I read this one at university and got a first for an essay about it, so it obviously made an impression on me! A quirky tale about adolescence, heroism and misuse of ticket office equipment played out against the backdrop of Nazi-occupied Czechoslovakia. It’s simultaneously tragic and uplifting. A great read!

The Vesuvius Club by Mark Gatiss
After The League of Gentlemen and before penning numerous episodes of Dr Who and Sherlock, Mark Gatiss wrote a trilogy of stories about Lucifer Box – a loveable rogue and socialite who also happens to be Britain’s top spy. It’s packed with colourful characters, beautifully described and genuinely laugh-out-loud funny. An entertaining romp.

The Eyre Affair by Jasper Fforde
I loved this title because I’d read nothing like it before. Thursday Next is a literary detective who lives in an alternate universe in which the Crimean War is still raging and dodos are common pets. And someone has got into the original copy of Jane Eyre and kidnapped the eponymous heroine. It’s littered with wordplay and literary references that make you feel smugly satisfied for getting. I must get round to reading the remaining books in the series…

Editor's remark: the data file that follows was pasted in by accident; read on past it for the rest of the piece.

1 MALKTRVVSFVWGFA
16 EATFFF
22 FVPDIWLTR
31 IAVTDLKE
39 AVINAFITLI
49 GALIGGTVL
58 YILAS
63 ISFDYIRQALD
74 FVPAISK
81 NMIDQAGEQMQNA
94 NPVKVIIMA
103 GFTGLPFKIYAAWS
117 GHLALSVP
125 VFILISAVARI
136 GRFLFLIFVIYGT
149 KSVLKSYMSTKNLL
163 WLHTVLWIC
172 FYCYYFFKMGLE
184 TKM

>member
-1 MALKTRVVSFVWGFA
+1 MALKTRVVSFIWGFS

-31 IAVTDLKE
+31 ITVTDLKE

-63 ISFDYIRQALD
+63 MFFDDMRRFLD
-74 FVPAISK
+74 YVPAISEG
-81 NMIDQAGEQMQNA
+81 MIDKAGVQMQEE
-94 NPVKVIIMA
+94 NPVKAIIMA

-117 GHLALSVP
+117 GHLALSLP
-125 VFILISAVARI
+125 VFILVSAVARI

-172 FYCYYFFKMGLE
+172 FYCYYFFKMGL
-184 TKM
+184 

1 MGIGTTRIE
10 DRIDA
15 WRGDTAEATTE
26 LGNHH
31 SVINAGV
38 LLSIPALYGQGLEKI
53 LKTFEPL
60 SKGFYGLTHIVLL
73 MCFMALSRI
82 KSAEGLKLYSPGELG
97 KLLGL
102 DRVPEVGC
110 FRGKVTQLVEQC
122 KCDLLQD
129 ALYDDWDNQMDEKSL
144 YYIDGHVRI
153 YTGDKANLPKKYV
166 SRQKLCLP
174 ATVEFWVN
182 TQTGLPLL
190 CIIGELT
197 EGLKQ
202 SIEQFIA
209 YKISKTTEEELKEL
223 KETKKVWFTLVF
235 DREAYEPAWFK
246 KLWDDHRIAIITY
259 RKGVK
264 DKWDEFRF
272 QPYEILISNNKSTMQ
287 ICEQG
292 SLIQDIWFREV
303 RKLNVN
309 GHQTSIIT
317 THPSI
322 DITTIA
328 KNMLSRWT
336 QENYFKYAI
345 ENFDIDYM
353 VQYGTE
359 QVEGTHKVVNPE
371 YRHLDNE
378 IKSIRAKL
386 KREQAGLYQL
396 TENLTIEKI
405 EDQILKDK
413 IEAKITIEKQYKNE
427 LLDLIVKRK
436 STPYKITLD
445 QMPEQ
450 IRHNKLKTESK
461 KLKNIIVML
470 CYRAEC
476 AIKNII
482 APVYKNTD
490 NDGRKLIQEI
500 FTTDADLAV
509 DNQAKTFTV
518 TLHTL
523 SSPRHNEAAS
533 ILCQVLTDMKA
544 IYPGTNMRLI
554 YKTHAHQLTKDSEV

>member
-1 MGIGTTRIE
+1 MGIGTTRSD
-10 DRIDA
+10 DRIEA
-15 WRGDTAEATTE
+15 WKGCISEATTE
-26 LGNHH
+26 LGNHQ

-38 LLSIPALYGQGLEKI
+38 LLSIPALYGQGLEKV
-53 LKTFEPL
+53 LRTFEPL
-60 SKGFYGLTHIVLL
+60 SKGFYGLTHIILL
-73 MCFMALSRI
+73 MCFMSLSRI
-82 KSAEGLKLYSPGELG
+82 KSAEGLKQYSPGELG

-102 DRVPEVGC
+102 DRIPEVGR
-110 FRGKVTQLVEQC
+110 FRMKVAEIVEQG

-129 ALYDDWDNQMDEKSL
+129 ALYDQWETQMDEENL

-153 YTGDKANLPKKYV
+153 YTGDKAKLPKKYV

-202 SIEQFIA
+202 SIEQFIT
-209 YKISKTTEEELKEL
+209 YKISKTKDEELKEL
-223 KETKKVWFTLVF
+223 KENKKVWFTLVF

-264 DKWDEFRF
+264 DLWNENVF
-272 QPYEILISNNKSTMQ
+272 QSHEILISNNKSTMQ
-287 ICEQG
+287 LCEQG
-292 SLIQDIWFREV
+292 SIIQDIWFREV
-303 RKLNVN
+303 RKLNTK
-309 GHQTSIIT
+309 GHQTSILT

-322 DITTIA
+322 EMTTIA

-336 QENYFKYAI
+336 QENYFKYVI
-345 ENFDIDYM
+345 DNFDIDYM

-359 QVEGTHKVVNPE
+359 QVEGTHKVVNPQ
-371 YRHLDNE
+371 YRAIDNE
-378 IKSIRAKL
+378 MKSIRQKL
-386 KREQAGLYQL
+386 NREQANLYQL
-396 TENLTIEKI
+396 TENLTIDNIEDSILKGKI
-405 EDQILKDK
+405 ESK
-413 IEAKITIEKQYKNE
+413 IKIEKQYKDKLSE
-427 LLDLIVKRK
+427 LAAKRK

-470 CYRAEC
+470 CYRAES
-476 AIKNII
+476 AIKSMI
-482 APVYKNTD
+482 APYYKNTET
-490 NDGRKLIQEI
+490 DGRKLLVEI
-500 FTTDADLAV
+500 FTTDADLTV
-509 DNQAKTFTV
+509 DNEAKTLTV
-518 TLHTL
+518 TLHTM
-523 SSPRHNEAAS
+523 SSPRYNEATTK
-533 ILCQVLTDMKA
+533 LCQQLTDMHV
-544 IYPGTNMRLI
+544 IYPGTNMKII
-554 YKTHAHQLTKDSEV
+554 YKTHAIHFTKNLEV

That’s quite enough from me. Which books would be in your top ten?

Sep 132014
A collage of photos of a dad with his newborn sons and them in the present day.

Then and now – time flies!

With Dylan starting school last week and Xander off to pre school for the first time yesterday, I’ve been scratching my head about where the time has gone. Of course, parents up and down the country are pondering the same question and Fairy has jumped on this, asking some of us parent blogging folk to write about how quickly the time has gone.